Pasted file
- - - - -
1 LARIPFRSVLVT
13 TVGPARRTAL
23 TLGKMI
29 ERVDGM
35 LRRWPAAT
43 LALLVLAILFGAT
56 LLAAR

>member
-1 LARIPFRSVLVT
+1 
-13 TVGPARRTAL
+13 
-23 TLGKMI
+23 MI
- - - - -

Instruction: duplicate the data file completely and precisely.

1 LARIPFRSVLVT
13 TVGPARRTAL
23 TLGKMI
29 ERVDGM
35 LRRWPAAT
43 LALLVLAILFGAT
56 LLAAR

>member
-1 LARIPFRSVLVT
+1 
-13 TVGPARRTAL
+13 
-23 TLGKMI
+23 MI